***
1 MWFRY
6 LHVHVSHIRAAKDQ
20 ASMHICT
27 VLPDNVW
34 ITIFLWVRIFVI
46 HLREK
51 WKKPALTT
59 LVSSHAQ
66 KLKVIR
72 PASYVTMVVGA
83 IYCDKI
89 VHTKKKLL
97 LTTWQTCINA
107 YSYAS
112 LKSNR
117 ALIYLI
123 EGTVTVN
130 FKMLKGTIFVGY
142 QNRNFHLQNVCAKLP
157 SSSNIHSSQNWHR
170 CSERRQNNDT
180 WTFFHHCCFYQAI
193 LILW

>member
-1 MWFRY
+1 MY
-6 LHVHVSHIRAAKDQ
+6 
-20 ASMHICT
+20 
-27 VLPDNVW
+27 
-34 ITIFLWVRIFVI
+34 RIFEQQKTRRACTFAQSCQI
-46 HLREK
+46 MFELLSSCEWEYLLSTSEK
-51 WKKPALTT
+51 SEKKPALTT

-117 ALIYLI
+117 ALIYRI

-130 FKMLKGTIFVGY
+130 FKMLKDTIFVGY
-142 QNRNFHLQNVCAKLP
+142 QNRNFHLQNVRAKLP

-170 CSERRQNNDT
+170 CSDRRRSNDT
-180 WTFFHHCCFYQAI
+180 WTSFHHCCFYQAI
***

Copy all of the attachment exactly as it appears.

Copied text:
1 MWFRY
6 LHVHVSHIRAAKDQ
20 ASMHICT
27 VLPDNVW
34 ITIFLWVRIFVI
46 HLREK
51 WKKPALTT
59 LVSSHAQ
66 KLKVIR
72 PASYVTMVVGA
83 IYCDKI
89 VHTKKKLL
97 LTTWQTCINA
107 YSYAS
112 LKSNR
117 ALIYLI
123 EGTVTVN
130 FKMLKGTIFVGY
142 QNRNFHLQNVCAKLP
157 SSSNIHSSQNWHR
170 CSERRQNNDT
180 WTFFHHCCFYQAI
193 LILW

>member
-1 MWFRY
+1 MY
-6 LHVHVSHIRAAKDQ
+6 
-20 ASMHICT
+20 
-27 VLPDNVW
+27 
-34 ITIFLWVRIFVI
+34 RIFEQQKTRRACTFAQSCQI
-46 HLREK
+46 MFELLSSCEWEYLLSTSEK
-51 WKKPALTT
+51 SEKKPALTT

-117 ALIYLI
+117 ALIYRI

-130 FKMLKGTIFVGY
+130 FKMLKDTIFVGY
-142 QNRNFHLQNVCAKLP
+142 QNRNFHLQNVRAKLP

-170 CSERRQNNDT
+170 CSDRRRSNDT
-180 WTFFHHCCFYQAI
+180 WTSFHHCCFYQAI